84. A tribute to Richard Rogers

When asked By Building Design magazine to contribute my favourite building to its 50 Wonders series last year, it needed very little thought.  It was seeing the Pompidou Centre on a family holiday sometime in the early 1980s that inspired me to become an architect, and I have continued to visit it regularly ever since.  No trip to Paris is ever complete without paying homage!

The Pompidou, in dialogue with its surroundings

Wind forward a few years to when I was a student studying architecture and three goliaths strode the stage of British architecture: Norman Foster, James Stirling and Richard Rogers.  Whilst Foster’s brand of refined Modernism always seemed a little placeless to me and Stirling’s fun Post-modernism a little too historicist for the tastes of a young architect, Rogers’ work seemed both hyper-modern yet also engaging and cleverly contextual.  His buildings made places and entered into a dialogue with their surrounds.  The Pompidou (designed with Renzo Piano) remains the exemplar of this.

The inside out nature of the structure and services animates the surrounding streets, providing the sort of visual detail and interest that much architecture of the time seemed completely to lack.  It boldly poked its head above the otherwise (then) relentlessly uniform Parisian skyline, offering a new means to engage with the city, whilst movement up the façade on the externally mounted escalators is still one of the great urban experiences.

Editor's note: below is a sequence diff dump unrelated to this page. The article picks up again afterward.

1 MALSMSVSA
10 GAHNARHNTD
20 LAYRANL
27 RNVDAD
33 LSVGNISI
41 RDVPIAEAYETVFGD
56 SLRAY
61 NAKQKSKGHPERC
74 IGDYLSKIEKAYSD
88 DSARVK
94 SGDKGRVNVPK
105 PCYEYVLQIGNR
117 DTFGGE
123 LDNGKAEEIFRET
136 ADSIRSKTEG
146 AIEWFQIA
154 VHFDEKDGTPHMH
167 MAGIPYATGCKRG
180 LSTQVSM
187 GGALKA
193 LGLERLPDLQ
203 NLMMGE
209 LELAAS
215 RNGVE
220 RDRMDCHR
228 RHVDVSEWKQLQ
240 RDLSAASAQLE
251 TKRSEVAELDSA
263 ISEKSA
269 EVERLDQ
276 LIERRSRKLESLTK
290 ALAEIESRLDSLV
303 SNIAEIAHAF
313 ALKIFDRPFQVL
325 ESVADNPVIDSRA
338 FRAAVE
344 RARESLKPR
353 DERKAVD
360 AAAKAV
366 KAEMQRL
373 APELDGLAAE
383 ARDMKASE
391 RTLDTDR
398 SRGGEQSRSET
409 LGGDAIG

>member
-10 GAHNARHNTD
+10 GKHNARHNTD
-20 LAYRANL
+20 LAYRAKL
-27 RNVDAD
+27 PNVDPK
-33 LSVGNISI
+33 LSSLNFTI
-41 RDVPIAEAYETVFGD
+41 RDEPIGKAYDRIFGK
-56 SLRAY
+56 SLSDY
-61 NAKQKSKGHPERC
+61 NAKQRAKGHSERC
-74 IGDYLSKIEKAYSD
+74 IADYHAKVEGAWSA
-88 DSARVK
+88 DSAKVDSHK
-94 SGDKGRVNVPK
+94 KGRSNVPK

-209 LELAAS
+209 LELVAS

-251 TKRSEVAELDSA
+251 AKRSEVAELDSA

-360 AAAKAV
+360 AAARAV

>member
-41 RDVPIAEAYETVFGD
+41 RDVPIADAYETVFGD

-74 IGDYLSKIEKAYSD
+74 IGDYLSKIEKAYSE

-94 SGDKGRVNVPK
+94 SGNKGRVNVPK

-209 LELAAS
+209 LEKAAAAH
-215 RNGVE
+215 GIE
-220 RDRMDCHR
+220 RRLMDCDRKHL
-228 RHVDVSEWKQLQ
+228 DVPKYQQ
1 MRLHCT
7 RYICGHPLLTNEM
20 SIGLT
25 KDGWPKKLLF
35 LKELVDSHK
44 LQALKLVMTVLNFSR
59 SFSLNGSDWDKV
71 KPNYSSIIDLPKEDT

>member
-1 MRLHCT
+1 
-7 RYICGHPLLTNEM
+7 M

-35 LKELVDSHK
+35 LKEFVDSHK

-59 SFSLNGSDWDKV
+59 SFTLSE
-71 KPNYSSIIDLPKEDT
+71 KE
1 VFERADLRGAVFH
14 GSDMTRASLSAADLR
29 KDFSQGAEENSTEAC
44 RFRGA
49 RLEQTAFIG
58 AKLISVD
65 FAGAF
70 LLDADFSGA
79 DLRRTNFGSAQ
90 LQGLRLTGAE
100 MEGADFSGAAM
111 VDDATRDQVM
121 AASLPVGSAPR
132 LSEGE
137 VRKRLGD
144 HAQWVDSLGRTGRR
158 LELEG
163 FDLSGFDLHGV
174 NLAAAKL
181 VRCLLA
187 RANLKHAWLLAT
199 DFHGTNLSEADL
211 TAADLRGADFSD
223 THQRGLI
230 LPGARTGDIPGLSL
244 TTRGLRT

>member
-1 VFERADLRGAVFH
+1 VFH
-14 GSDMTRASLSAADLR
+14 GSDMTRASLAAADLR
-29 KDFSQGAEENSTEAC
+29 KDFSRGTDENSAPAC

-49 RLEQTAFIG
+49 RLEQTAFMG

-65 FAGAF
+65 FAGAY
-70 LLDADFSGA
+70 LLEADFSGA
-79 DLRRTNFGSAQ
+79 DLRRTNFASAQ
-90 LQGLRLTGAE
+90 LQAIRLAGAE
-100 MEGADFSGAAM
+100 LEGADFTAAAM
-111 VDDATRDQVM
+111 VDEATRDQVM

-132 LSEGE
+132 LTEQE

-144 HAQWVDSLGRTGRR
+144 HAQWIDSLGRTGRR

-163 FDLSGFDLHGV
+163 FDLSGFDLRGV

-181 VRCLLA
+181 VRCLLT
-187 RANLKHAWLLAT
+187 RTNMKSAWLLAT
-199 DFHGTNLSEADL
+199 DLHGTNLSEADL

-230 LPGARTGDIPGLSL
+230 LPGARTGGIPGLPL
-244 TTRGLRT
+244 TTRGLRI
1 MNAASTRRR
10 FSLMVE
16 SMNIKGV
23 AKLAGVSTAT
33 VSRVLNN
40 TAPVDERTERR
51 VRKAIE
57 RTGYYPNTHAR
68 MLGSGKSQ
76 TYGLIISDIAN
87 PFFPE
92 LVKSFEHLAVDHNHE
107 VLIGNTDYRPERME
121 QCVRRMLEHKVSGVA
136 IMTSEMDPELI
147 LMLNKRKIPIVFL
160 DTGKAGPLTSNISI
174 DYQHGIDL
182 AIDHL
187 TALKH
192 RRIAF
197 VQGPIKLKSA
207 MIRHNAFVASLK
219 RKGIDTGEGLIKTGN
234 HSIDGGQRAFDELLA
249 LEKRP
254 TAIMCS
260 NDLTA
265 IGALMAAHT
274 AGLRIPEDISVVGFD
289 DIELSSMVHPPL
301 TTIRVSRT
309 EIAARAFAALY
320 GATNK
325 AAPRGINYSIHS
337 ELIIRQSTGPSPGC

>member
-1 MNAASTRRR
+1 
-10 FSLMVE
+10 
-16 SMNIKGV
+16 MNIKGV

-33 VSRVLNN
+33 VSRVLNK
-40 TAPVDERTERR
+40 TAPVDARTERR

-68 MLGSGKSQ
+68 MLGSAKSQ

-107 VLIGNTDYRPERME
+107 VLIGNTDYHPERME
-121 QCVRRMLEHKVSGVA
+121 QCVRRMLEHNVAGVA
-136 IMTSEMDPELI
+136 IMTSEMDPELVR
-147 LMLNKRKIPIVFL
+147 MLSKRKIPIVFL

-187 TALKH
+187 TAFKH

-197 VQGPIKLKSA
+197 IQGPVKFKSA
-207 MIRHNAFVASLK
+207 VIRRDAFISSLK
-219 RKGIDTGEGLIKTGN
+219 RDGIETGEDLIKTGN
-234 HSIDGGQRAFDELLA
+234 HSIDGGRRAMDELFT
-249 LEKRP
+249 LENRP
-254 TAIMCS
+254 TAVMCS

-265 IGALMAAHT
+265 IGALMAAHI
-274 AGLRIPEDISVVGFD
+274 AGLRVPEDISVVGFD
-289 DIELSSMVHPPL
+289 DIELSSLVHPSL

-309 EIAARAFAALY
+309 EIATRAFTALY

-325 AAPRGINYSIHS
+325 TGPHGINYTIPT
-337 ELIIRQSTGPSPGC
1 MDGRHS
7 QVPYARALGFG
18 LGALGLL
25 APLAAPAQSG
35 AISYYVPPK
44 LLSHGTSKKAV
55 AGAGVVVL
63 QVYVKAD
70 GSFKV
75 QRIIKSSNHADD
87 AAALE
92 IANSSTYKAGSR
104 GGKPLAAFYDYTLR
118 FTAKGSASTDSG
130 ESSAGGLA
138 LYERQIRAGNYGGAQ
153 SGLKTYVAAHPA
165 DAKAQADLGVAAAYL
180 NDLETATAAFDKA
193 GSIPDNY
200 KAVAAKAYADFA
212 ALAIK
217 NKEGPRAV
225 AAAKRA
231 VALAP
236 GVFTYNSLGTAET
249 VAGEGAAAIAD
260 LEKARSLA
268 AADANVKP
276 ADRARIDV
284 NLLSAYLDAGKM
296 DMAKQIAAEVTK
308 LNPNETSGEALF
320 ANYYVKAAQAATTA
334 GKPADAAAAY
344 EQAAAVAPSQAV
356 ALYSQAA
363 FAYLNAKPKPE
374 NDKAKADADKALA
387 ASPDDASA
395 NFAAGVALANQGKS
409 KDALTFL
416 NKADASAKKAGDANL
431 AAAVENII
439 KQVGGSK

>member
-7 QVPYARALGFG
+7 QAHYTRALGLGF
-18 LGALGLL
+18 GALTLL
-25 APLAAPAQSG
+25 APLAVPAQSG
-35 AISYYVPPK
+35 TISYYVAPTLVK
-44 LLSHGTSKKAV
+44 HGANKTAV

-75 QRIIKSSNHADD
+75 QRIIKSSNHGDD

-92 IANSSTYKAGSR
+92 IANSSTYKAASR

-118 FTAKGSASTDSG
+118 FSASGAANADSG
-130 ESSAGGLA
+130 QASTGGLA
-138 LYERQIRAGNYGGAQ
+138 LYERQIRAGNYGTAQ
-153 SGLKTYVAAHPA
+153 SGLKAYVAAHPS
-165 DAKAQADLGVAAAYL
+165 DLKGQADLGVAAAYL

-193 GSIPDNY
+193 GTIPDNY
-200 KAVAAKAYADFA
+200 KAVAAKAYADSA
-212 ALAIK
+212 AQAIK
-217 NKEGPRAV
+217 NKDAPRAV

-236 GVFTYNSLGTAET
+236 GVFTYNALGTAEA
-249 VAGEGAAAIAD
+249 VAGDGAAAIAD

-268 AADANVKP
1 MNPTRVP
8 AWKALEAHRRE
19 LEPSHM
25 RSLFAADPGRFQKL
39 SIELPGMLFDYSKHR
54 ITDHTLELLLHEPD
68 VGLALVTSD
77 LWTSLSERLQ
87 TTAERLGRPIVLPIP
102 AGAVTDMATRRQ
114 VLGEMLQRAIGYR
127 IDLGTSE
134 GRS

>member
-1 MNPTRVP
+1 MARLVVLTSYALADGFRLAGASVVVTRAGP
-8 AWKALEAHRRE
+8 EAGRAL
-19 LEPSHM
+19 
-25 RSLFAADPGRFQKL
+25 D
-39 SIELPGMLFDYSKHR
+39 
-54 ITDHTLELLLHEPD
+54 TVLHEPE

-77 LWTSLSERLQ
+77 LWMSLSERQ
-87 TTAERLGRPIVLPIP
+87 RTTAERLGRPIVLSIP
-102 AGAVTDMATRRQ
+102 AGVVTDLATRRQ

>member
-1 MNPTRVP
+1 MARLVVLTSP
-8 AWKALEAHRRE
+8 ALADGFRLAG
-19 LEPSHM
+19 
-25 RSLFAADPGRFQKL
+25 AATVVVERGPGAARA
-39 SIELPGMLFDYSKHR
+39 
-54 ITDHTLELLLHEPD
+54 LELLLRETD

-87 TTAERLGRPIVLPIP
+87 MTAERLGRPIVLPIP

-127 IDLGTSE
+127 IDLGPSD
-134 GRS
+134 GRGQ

Poking its head above the skyline

Most importantly, the building left almost half of the site blank, creating in the process Place George Pompidou.  This gently sloping space, when set against the dynamic façade of the building, effortlessly seems to fill with life and activity, as well as being eminently ‘sittable’.  Whatever happens to be showing within the building itself, this is the real spectacle of the city.  A spectacle – mis-quoting Jane Jacobs – always replete with new improvisations, and never the same from visit to visit.

A place, always replete with new improvisations

This was the first masterpiece of a lifetime filled with them – and not just buildings. For urbanists his Towards an Urban Renaissance report of 1999 provided a handbook for a generation and an analysis of the city that we would do well to return to today. Richards Rogers, a true inspiration! RIP

Matthew Carmona

Professor of Planning & Urban Design

The Bartlett School of Planning, UCL